Grasshoppers – not all bad!

Dan Johnson/Lethbridge. As this mating pair shows, when resting on the ground, the Carolina grasshopper is beautifully camouflaged.

Cedric Gillott

Saskatchewan Perennial Society

With just over 80 species in Saskatchewan and occurring in vast numbers in some years, it’s not surprising that, in the opinion of many readers, grasshoppers would rank first in a list of ‘worst insects’ (followed closely, of course, by mosquitoes!). So, what is it that gives them this reputation and do they have any ‘saving graces’ that may warrant their forgiveness?

Well, first off, this reputation is engendered by the activity of just a handful of pest species, notably, the lesser migratory grasshopper, the clear-winged, and the two-striped. Under suitable conditions (see below), populations of these species can become huge, causing massive damage not only to agricultural crops but to vegetables under cultivation in gardens. Indeed, when wheat was essentially the only agricultural crop under cultivation, the lesser migratory grasshopper had a reputation as the major insect pest of the Canadian Prairies. However, since crop diversification, its ranking has been challenged by contenders such as wheat midge and especially crucifer flea beetles.

Like those of other insects, the life cycle of grasshoppers is strongly influenced by weather conditions. All but one or two prairie species have but a single generation per year and lay their eggs in late summer. If available, females select south- or west-facing slopes including ditches as these tend to become snow-free and warm up more quickly in the spring. The eggs, which may or may not begin embryonic development in the fall, are the overwintering stage, capable of surviving the bitterly cold prairie winter (though a good coating of snow certainly helps to insulate them from temperature extremes). Eggs hatch in late spring, juveniles grow quickly through summer, and the adults mate and lay their eggs in the soil while ever warm weather continues. Depending on the species, a female might lay 20-25 eggs in a frothy mass (an egg pod), and produce up to 10 of these during her quite short life.

So, one may ask, how can grasshoppers sometimes appear in such massive numbers while at other times they are barely noticeable? And it is here that weather plays a major role. A warm, dry spring accelerates embryonic development, hatching, and growth of young grasshoppers, leading to a larger proportion of the population surviving to become adults. Simultaneously, the lack of moisture retards plant growth and that which does occur is rapidly gobbled up by the developing ‘hoppers’. When warm, dry springs occur in several consecutive years, grasshopper populations can build up massively and ravage seedling crops. Conversely, cool, wet spring conditions are great for plants while slowing down grasshopper growth (and, incidentally, facilitating the spread of insect diseases which can have a large impact on grasshopper numbers). Thus, (crop) plant development outstrips grasshopper growth, and the insects seldom reach noticeable densities.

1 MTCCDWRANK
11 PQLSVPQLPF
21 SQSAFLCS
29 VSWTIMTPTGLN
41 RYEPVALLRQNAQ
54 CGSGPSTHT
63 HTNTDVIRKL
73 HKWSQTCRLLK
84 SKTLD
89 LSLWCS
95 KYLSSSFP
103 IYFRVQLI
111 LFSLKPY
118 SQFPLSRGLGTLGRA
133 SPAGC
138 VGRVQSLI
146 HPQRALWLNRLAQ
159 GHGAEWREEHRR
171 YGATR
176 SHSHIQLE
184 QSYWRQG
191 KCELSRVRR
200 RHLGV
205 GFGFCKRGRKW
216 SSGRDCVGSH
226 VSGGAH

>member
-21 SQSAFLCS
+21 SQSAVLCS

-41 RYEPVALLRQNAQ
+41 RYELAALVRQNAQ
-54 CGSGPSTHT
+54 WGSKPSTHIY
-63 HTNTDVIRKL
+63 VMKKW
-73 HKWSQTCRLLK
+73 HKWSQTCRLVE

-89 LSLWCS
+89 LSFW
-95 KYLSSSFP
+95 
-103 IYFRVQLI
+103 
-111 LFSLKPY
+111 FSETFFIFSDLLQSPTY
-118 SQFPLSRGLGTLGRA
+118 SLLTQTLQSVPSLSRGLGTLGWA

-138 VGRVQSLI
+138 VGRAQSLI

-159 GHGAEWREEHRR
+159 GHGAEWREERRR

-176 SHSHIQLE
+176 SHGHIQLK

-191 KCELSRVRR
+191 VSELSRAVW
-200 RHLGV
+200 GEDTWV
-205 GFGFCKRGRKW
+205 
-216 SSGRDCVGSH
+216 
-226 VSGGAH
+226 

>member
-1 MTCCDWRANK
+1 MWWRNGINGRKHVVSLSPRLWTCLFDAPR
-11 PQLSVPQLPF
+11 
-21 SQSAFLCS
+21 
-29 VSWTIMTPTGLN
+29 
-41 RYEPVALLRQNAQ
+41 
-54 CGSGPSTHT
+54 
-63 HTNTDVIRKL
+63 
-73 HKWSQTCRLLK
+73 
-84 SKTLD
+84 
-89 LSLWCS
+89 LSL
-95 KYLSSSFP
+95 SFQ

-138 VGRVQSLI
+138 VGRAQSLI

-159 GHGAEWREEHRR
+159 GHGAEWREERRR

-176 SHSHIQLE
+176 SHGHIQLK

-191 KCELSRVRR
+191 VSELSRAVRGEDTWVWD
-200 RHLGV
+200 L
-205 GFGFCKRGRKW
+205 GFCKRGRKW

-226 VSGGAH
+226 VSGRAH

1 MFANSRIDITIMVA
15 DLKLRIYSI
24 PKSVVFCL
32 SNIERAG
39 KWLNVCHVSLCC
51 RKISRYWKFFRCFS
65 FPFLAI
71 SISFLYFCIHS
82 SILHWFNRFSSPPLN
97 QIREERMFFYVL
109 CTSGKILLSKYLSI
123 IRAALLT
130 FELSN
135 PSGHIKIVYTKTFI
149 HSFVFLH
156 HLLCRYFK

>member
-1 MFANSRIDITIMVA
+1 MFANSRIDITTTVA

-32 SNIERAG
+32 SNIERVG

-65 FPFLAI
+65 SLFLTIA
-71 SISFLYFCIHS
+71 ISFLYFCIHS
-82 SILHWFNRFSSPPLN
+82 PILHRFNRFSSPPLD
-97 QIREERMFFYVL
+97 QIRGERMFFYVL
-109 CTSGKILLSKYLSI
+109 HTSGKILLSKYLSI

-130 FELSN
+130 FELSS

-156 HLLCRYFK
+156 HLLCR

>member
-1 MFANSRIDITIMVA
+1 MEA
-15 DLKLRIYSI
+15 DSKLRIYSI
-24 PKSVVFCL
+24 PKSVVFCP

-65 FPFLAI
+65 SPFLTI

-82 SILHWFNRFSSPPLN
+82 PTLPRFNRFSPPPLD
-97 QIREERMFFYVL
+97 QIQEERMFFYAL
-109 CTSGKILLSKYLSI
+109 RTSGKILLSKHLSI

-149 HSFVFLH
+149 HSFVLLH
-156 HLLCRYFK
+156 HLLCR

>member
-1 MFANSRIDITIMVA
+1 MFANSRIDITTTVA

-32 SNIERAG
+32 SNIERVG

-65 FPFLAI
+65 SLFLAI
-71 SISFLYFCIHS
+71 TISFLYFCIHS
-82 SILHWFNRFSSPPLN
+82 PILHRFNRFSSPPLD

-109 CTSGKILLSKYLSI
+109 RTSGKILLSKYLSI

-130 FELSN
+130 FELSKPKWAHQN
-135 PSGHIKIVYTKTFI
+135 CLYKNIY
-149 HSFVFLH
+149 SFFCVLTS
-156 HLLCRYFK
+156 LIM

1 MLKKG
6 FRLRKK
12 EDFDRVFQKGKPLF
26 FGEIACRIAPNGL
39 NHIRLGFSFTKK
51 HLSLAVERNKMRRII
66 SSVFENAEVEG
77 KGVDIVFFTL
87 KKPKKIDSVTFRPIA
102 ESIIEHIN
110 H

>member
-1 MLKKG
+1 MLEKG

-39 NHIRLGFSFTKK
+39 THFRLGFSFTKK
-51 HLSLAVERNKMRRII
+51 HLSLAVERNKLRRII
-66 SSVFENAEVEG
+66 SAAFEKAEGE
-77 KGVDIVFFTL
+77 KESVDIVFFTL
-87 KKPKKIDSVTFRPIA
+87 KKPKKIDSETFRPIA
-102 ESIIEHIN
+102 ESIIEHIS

Dan Johnson/Lethbridge. By contrast, when in flight, the outstretched hind wings render the grasshopper highly conspicuous and easily mistaken for the mourning cloak butterfly.

On the flip side of the coin, what are grasshoppers’ ‘saving graces’? Their primary value is that they are a major (even primary) food source for many native birds and other vertebrates, as well as for some predatory and parasitic insects. This is especially so for birds in the breeding season and when they are building up food reserves prior to their fall migration.

As well, several species are quite attractive in their coloration and habits. For example, the Carolina grasshopper, perhaps our largest species with females having a wing span reaching 10 cm, is quite common though often missed due to its excellent camouflage, matching the bare ground on which it prefers to sit. However, in flight the insect is strikingly conspicuous, especially the males as they flitter and hover in the air while attempting to attract females. To the untrained eye, they can easily be mistaken for mourning cloak butterflies.

In most years, grasshoppers will not be a significant pest in the vegetable garden: for one thing, by the time the insects are at their hungriest (the ‘teenage’ juveniles and breeding adults), garden plants will be essentially fully grown; and secondly, as their name indicates, most grasshopper species prefer to eat members of the grass family, not the broad-leaved plants that constitute the majority of our garden crops. Only in a rare ‘plague’ year might it become necessary to consider applying some form of control.

Cedric Gillott is a retired entomologist and professor emeritus in the Department of Biology at the University of Saskatchewan. This column is provided courtesy of the Saskatchewan Perennial Society (SPS; Check our website ( or Facebook page ( for a list of upcoming gardening events.